An old Cherokee is teaching his grandson about life. “A fight is going on inside me,” he said to the boy.
“It is a terrible fight and it is between two wolves. One is evil – he is anger, envy, sorrow, regret, greed, arrogance, self-pity, guilt, resentment, inferiority, lies, false pride, superiority, and ego.” He continued, “The other is good – he is joy, peace, love, hope, serenity, humility, kindness, benevolence, empathy, generosity, truth, compassion, and faith. The same fight is going on inside you – and inside every other person, too.”
The grandson thought about it for a minute and then asked his grandfather, “Which wolf will win?”
The old Cherokee simply replied, “The one you feed.”
A good friend and spiritual man, Maryknoll priest Fr. Bill McIntire visited us last weekend and reminded me of this wonderful Cherokee legend. I keep thinking of it and feel the need to remind others. There is so much truth in this simple message and it reinforces for me a philosophy I have about life, parenting, and medicine. The principles in this story shape my practice of medicine and life. And yes, it is a practice. The “wolves” are there all the time and require a practice of feeding the one you want to grow regularly.
Mind: This teaching obviously focuses on the importance of attitude. The practice of mindfulness is related to the cognitive path you pave within your own brain. You can choose to see the glass half full or half empty. But it takes a training of your mind. There is more and more evidence of something called neuroplasticity. We have the power to reinforce how the neurons in our brains connect. Frequent feeding of anxiety, worry, and negativity will feed one wolf. Watching repeat negative news reports, telling your child he/she is poorly behaved repeatedly, seeing what you didn’t get done or did poorly over and over again are some examples of this reinforcement.
There may be even more to it. For example: the recommendations have changed even for self-breast exams. I used to advise women to do a self breast exam monthly. But, now I recommend being familiar with what is normal for you. A monthly ritual of checking in with your body and seeing that you are being good to it and noting changes is one thing. A monthly ritual of paranoia and looking for trouble and worrying about cancer is another.
Body: The wolf parable talks about feeding and what actual food you put in your mouth certainly has impact on what grows and what “wolf” wins. If you think of the two wolves inside you as genetic and molecular code for how your cells will react, then is makes perfect sense to give your body good food! Overwhelming it with too much sugar and refined carbohydrates or food that is hard to tolerate or that has poor nutrients or chemicals will encourage one “wolf,” but giving it less processed “whole food” will nourish the other.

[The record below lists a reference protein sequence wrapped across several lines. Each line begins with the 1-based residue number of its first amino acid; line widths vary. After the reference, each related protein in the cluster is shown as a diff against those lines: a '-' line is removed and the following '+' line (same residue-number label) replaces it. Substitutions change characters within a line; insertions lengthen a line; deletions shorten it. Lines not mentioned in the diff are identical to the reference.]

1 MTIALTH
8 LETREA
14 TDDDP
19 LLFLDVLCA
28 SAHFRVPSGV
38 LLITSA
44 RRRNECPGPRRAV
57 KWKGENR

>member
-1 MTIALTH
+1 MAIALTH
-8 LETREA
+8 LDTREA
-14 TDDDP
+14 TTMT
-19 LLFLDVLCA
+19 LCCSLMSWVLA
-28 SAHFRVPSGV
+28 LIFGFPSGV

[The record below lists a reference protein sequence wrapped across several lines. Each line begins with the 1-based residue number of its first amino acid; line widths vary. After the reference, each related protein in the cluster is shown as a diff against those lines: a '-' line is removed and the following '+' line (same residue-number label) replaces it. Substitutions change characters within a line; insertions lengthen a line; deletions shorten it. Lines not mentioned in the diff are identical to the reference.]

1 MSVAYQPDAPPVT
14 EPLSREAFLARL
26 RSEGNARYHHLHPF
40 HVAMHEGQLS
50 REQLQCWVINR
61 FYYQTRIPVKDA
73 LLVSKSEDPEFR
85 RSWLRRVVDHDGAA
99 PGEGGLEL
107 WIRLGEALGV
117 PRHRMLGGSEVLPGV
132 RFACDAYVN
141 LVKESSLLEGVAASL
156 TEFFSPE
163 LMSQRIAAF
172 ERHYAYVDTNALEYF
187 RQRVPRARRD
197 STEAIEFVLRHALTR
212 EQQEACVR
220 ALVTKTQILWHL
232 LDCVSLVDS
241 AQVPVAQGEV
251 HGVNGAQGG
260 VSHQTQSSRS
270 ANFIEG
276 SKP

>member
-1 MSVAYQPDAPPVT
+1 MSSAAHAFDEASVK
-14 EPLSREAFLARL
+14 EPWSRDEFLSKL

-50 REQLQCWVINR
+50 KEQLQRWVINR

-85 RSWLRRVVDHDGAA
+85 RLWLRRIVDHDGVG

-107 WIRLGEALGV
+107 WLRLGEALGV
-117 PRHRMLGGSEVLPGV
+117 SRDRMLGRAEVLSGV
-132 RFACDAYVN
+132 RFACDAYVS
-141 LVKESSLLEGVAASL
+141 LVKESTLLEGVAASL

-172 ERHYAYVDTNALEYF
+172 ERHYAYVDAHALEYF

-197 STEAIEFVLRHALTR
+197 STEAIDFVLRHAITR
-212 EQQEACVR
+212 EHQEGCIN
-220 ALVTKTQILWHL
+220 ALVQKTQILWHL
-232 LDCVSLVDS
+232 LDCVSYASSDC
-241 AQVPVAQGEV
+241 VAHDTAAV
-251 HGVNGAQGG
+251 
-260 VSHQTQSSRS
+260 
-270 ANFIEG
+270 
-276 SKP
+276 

And then moving the body, circulating the “good stuff” will strengthen you, sending healthy messages to those cells and groups of cells. Do you exercise to celebrate your body and your health, to feed which wolf? Do you do it out of fear or celebration of the life you have? The same goes for your eating, your medications, your supplements.
Spirit: There is a wonderful synergy when the mind and body are treated well and you feed the “good wolf.” They are part of the whole but the sum is greater than the parts. It is a mystery of life that I have chosen to believe and that supports that “wolf” balance in me. Our bodies, our genetics, our chemistries are so amazing and resilient. It takes practice and daily feeding of the wolf you choose.
Perhaps that is what is out of balance in our approach to health care today. We have so much scientific knowledge and ability to “kill” the bad wolf. I love and appreciate that aspect of modern medicine. If the bad “wolf” is attacking in the form a cancer or bad infection or severe pain, let’s stop it but also listen to it and learn from it.